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Funeral Roadmap Series: Traditions, Customs, Preparation, and Etiquette to Celebrate Life
As the world we live in becomes smaller and more intertwined, we are bound to encounter cross-cultural funeral traditions. Maybe you’ve been invited to celebrate the life of a friend or colleague, or you want to respect the wishes of your loved ones by giving them a proper send-off. Perhaps you’re searching for inspiration for your own eventual passing.
Regardless, funerals and funeral services are as diverse as the people whose lives they memorialize. And while each tradition differs from the next, the similarities tell us something about what it means to be human, no matter where we come from.
Awareness of the differences and similarities of funeral customs is of the utmost importance; mourning is an incredibly sensitive and delicate time, and following proper etiquette is key to keeping a respectful atmosphere where friends and family can celebrate the life of their loved one.
For instance, the first year of death is seen as a mourning period by many traditions across the world. Another is one of the most universal of all human experiences aside from death: food. The ritual gathering and meal after a burial or funeral, shows up in every corner of the globe.
However, signs of sympathy or support, like sending flowers, aren’t always universal. Whether it’s the white or yellow chrysanthemums in East Asian traditions, the floral arrangements in the shape of the cross common in Hispanic communities, or the anything-but-the-cross arrangements for the LDS faith, it is important to be mindful of how you pay your respects and how they will be received.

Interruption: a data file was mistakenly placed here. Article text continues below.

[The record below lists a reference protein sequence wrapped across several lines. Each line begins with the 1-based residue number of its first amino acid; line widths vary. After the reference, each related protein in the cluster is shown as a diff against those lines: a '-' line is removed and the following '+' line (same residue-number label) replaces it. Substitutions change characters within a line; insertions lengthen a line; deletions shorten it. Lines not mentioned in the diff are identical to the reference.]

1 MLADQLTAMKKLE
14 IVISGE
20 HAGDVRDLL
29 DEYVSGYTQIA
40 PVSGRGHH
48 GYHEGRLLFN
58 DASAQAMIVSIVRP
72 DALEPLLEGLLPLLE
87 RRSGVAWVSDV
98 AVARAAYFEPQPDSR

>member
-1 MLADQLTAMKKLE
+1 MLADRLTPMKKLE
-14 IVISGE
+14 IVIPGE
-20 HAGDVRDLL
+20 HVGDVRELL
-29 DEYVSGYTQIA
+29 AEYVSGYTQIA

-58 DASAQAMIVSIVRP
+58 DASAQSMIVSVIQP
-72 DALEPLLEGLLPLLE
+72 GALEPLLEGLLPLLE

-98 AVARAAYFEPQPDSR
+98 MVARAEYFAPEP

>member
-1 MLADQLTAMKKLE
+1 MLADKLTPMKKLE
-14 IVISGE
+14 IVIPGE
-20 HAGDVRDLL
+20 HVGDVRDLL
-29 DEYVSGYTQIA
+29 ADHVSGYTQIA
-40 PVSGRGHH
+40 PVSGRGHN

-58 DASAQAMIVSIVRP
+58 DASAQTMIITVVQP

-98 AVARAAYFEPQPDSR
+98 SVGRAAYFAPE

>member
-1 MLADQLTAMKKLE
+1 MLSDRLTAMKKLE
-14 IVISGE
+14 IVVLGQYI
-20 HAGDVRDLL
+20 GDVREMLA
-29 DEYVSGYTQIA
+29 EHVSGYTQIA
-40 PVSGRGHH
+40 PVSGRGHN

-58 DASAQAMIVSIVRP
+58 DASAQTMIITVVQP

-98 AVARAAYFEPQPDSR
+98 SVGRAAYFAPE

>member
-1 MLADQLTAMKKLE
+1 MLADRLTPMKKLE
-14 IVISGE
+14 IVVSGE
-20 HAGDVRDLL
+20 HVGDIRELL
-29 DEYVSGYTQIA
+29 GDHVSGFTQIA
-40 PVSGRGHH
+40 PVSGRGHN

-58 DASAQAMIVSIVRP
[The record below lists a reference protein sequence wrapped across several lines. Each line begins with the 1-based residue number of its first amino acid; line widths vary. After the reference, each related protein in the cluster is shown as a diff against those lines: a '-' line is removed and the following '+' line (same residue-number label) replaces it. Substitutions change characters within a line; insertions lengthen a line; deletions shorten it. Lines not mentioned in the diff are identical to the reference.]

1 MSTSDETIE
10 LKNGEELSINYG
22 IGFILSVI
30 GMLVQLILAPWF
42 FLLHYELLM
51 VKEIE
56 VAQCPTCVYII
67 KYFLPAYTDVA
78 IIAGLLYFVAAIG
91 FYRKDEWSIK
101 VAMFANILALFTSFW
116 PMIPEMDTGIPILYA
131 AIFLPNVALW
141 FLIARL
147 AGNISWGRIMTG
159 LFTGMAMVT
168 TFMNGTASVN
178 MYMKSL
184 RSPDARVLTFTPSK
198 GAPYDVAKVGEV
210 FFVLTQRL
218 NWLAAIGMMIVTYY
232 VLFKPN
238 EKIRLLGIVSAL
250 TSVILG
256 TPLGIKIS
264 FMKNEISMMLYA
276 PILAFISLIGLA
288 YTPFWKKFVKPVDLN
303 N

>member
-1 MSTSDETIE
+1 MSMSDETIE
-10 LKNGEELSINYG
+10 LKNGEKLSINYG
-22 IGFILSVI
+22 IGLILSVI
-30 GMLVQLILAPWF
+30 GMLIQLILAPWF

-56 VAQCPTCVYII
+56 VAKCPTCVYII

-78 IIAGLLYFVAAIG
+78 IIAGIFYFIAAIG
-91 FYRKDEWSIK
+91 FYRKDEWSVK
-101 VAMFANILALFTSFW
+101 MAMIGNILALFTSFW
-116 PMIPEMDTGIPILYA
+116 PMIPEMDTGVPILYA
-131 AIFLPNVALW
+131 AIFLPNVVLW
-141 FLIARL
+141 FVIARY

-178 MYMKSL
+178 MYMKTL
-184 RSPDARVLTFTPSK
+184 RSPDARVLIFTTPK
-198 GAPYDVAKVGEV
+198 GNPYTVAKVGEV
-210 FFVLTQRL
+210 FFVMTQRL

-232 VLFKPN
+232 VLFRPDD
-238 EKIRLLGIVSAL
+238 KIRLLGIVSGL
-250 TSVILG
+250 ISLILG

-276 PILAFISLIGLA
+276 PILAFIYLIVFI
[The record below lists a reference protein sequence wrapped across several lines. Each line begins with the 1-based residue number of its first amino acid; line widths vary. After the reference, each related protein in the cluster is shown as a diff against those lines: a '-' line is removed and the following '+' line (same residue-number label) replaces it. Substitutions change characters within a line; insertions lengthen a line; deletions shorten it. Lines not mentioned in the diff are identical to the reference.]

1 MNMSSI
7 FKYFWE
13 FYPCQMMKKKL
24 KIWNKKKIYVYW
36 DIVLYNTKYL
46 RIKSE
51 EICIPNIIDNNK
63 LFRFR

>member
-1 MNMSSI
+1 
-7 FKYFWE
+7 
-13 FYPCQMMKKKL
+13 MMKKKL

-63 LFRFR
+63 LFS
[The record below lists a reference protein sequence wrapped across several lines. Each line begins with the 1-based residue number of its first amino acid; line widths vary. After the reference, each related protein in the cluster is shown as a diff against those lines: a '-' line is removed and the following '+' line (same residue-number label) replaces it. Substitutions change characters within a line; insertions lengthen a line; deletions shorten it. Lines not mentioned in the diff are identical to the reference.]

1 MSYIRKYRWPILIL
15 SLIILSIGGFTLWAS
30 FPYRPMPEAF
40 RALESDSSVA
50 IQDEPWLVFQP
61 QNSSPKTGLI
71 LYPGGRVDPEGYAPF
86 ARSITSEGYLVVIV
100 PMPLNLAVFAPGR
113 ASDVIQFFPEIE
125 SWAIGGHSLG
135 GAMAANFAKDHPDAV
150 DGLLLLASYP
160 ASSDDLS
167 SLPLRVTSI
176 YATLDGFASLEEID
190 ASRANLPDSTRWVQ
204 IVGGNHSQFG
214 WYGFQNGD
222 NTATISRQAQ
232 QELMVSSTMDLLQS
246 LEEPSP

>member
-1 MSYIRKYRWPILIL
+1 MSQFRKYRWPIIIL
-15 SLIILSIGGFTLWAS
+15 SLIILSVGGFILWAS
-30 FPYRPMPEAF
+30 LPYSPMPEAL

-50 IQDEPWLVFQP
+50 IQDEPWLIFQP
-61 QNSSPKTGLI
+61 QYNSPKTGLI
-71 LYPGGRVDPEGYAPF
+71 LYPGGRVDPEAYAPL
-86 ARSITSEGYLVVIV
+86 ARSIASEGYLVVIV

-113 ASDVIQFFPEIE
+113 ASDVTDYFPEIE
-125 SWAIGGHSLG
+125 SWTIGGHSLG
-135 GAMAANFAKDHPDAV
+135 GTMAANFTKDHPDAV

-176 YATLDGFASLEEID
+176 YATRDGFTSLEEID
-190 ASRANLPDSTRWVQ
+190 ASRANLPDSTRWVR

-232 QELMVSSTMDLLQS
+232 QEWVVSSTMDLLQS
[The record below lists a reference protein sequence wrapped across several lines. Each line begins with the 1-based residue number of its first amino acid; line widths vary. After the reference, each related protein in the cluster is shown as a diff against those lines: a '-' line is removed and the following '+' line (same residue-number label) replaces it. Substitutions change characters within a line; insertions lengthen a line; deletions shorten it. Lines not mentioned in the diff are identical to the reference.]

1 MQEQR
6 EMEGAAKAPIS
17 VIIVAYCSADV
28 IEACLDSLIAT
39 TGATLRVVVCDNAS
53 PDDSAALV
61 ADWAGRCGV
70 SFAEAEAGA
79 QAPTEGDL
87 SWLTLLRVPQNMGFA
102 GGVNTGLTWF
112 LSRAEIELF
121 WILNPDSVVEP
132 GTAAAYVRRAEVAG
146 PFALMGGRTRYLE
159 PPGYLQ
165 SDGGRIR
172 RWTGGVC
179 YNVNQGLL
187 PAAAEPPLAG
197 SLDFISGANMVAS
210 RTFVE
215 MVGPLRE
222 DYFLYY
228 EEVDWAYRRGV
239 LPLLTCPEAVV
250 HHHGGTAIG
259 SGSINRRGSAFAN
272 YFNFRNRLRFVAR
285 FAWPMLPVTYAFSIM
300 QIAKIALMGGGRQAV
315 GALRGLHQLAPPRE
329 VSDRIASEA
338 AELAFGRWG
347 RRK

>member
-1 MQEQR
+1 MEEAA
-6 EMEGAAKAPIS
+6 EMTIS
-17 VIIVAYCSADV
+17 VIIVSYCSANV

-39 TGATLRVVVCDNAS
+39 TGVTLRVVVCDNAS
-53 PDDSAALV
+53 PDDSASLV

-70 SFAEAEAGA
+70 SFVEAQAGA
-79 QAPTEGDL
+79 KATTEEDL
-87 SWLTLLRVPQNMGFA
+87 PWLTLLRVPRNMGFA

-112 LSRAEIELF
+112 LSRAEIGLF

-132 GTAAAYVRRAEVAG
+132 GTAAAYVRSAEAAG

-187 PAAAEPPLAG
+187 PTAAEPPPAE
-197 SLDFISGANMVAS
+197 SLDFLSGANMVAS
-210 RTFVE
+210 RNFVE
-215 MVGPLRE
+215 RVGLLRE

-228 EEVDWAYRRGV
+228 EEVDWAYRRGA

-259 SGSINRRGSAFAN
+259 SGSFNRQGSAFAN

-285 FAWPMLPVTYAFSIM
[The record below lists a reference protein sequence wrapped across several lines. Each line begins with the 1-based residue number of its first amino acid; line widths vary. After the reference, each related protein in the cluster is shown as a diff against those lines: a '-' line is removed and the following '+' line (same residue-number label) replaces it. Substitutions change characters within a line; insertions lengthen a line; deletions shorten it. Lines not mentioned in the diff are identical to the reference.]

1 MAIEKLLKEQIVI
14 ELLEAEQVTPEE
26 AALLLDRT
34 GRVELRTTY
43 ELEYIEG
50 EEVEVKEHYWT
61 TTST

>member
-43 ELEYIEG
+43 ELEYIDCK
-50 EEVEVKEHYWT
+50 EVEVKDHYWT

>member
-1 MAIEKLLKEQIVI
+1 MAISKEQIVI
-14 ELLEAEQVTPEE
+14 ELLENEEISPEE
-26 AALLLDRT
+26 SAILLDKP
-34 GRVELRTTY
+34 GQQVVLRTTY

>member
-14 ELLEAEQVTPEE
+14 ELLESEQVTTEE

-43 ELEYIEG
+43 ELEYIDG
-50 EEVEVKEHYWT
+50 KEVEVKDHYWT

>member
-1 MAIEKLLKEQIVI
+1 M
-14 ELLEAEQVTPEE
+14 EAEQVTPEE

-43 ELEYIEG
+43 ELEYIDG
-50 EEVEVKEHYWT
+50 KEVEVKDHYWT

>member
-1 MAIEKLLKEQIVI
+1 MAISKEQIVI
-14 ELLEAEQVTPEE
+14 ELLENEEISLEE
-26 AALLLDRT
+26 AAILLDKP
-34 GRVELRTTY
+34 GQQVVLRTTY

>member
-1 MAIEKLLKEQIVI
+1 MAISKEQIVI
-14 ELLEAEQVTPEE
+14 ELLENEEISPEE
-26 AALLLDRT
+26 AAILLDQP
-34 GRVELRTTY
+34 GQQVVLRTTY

Similarly, while in the West it is common to wear black to pay your respects, many Eastern traditions, in contrast, compel mourners to wear white.
Some Catholics, Muslims and Orthodox Jews still frown upon cremation. However, the practice has become much more popular. Whether this is frowned upon or not can depend on the belief that the body is necessary for resurrection– after all, being resurrected as a pile of ash will make it difficult to get around.
In Hindu tradition everyone except babies, children and saints are cremated following a brief wake and ritual washing of the body. Eastern Orthodox funerals also include a ritual washing, though cremation is not allowed. Buddhist traditions may include chanting, led either by monks or by family members, while prayers and hymns are common in Judeo-Christian religious ceremonies.
More people are living less religious lives, and so secular, humanist, and various other types of non-religious rituals have become de rigueur, and are more likely to be personally tailored to an individual or family’s tastes and wishes.
While some cemeteries are just running out of room, green or natural funeral services have skyrocketed in recent years as the environment becomes more of a concern. A new option in the field is to have your remains turned into soil, called human composting. It is only currently available in the state of Washington but the idea and science is truly amazing.
Death may be the great equalizer– but the myriad of rituals surrounding end of life are as diverse as the lives lived: in magnitude, in tradition, and in the shared expression of love and grief for those we miss.
Live a little, and journey with us through the world of funeral traditions in our ongoing Funeral Roadmap Series. We will continue to create original, fascinating, and useful articles every month.
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